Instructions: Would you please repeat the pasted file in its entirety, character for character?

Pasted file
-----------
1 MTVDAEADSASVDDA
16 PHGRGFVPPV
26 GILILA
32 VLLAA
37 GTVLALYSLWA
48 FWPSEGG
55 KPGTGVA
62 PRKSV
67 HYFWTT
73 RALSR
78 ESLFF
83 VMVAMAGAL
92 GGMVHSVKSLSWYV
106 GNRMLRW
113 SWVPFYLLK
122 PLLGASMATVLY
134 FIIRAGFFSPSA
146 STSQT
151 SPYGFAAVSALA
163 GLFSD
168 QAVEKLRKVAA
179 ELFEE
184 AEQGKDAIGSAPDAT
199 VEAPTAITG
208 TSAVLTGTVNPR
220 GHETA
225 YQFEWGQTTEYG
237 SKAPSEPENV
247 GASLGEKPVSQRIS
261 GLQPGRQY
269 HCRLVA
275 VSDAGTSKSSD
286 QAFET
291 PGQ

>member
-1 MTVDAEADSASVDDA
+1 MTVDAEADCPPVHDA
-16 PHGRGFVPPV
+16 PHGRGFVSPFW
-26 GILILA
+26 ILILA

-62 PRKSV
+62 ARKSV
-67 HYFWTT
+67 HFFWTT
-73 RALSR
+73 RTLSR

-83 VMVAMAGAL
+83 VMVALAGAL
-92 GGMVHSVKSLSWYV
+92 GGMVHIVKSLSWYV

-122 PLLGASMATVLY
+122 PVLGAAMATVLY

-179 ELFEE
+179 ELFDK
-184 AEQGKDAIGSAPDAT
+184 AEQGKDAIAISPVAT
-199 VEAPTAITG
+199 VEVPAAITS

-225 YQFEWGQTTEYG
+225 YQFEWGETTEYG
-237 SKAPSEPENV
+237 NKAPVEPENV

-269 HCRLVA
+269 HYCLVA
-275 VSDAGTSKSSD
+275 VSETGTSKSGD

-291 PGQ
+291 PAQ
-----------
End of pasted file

1 MTVDAEADSASVDDA
16 PHGRGFVPPV
26 GILILA
32 VLLAA
37 GTVLALYSLWA
48 FWPSEGG
55 KPGTGVA
62 PRKSV
67 HYFWTT
73 RALSR
78 ESLFF
83 VMVAMAGAL
92 GGMVHSVKSLSWYV
106 GNRMLRW
113 SWVPFYLLK
122 PLLGASMATVLY
134 FIIRAGFFSPSA
146 STSQT
151 SPYGFAAVSALA
163 GLFSD
168 QAVEKLRKVAA
179 ELFEE
184 AEQGKDAIGSAPDAT
199 VEAPTAITG
208 TSAVLTGTVNPR
220 GHETA
225 YQFEWGQTTEYG
237 SKAPSEPENV
247 GASLGEKPVSQRIS
261 GLQPGRQY
269 HCRLVA
275 VSDAGTSKSSD
286 QAFET
291 PGQ

>member
-1 MTVDAEADSASVDDA
+1 MTVDAEADCPPVHDA
-16 PHGRGFVPPV
+16 PHGRGFVSPFW
-26 GILILA
+26 ILILA

-62 PRKSV
+62 ARKSV
-67 HYFWTT
+67 HFFWTT
-73 RALSR
+73 RTLSR

-83 VMVAMAGAL
+83 VMVALAGAL
-92 GGMVHSVKSLSWYV
+92 GGMVHIVKSLSWYV

-122 PLLGASMATVLY
+122 PVLGAAMATVLY

-179 ELFEE
+179 ELFDK
-184 AEQGKDAIGSAPDAT
+184 AEQGKDAIAISPVAT
-199 VEAPTAITG
+199 VEVPAAITS

-225 YQFEWGQTTEYG
+225 YQFEWGETTEYG
-237 SKAPSEPENV
+237 NKAPVEPENV

-269 HCRLVA
+269 HYCLVA
-275 VSDAGTSKSSD
+275 VSETGTSKSGD

-291 PGQ
+291 PAQ